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“My pen is the wing of a bird; it will tell you those thoughts we are not allowed to think, those dreams we are not allowed to dream.”
At times, voices of Afghan women rise from the streets of Kabul and other cities in small, loud, protests. Often, they ring out in speeches by women now far away, outside Afghanistan. But mostly, their thoughts are only expressed quietly, in safe places. Or they fester in their heads as they try to reconcile their lives with the increasingly rigid rules of the Taliban government. They restrict what women wear, where they work, what they can do, or not, with their lives.
In the months before the Taliban returned, in August 2021, 18 Afghan women writers wrote fictional stories, drawn from real lives, and published early this year in the book, My Pen is the Wing of a Bird. Many Afghan women felt let down and left alone by the international community. But these writers used their pens and phones to comfort each other and to reflect on issues now faced by millions of women and girls. Here, two writers in Kabul, with pen names Paranda and Sadaf, shared their thoughts written in secret.
‘Is a pink scarf a sin?’
“Today I woke up with determination. When I chose my clothes, I decided to wear a pink headscarf to fight with the black headscarf I wear daily… is it a sin to wear a pink headscarf?”
Paranda prefers to wear pink, to feel feminine. But what women choose to put on is now a battleground. Strict Taliban edicts on modesty are enforced, often forcefully. In this traditional society, Afghan women aren’t fighting against head-coverings – some just want their right to choose. You see it on the streets, in public spaces. A pink scarf. A sparkling trim. A little light in the dark.
‘We cannot go back’
“Going backwards is not easy. Going forward is also a big hassle, should I be hopeful or not? We cannot go back,” writes poet Hafizullah Hamim.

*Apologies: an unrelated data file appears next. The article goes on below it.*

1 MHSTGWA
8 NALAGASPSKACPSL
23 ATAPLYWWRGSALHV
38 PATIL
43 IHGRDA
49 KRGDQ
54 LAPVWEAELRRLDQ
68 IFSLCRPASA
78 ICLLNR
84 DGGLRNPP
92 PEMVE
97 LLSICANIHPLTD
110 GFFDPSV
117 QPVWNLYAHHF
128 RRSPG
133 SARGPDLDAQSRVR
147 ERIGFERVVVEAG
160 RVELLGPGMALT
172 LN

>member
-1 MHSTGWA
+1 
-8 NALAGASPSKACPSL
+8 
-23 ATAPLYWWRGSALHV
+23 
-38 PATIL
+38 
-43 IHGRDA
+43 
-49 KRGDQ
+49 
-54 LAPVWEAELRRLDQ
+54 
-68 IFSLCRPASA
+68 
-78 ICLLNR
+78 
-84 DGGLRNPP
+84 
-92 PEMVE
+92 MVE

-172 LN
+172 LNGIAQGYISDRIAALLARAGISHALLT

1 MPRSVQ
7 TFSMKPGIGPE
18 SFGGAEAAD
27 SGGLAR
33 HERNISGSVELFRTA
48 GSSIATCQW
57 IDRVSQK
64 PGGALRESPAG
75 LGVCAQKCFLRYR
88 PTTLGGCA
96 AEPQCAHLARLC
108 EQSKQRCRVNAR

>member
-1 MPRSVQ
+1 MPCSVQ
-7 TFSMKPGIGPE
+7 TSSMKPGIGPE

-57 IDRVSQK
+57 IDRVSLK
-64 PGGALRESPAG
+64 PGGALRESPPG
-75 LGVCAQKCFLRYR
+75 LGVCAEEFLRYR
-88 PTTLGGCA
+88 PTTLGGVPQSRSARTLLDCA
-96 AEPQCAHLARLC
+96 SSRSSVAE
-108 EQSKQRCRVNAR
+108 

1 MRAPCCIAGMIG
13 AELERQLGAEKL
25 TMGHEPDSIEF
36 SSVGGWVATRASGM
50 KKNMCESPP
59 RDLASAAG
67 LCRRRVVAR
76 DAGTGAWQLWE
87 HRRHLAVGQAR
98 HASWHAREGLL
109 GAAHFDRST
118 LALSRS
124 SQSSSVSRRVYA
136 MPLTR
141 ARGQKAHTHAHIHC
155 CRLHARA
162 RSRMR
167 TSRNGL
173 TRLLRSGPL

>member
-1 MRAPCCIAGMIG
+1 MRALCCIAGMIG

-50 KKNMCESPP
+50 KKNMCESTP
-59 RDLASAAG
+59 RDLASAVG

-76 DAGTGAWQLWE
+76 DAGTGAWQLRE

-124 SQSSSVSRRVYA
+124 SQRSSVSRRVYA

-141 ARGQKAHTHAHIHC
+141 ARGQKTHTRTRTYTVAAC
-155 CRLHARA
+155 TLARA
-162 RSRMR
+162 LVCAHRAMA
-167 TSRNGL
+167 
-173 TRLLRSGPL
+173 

Afghan women have been leading the charge in rare public protests. Small brave crowds have taken to the streets in Kabul and other cities brandishing banners calling for “bread, work, freedom.” They’ve been forcibly dispersed, and detained. Some have disappeared in detention. Across the border, in Iran, it’s also the women leading calls for change with cries of “women, life, freedom” and a demand to end mandatory hijab. For Afghans, it’s the right of women to work, for girls to be educated.
‘Fear turns to anger’
”The Taliban guard stopped our office car, he pointed at me… my heart beat faster, my body shook. It felt as if a wind was blowing across me… when our car moved away, it felt like the wind moved in another direction. My fear turned to anger.“
It’s the unpredictability that is so hard. Some Taliban guards are aggressive, some more accepting. Women’s journeys are nerve jangling. For long distances over 72km (45 miles), a mahram – a male escort – is mandatory. Some Talibs invoke the rule at will – sending women home on a whim.
‘Excitement of ice cream’
“The excitement of eating ice cream as a child is equal to the excitement of travelling to space as an adult.”
You often see queues at ice cream kiosks, crowds of women and children in cafes. These have become places to escape for a rare treat, a retreat. Now even public parks and women-only gyms and baths are off limits, “because women don’t observe hijab”, the strict dress code. All this means small spaces could get smaller still.
‘Engaged at 13’
“The public baths owner’s daughter has been engaged. It’s amazing. She’s only 13. Her mother says the Taliban will never re-open schools, let her go to her home of luck… it seems that little girl is me… I was in despair the first time the Taliban arrived. I also accepted a forced marriage… the wounds still haven’t healed… but I got up from the ashes and stood up.”
It’s repression on repeat. Afghan women recall, painfully, 1990s Taliban rule which also ended their education. Paranda, like many others, seized opportunities when the regime was toppled in 2001 – like going to school or getting divorced. A new generation of schoolgirls has grown up with even bigger dreams. Their pain is profound as their schools stay shut.
‘Words men use against women’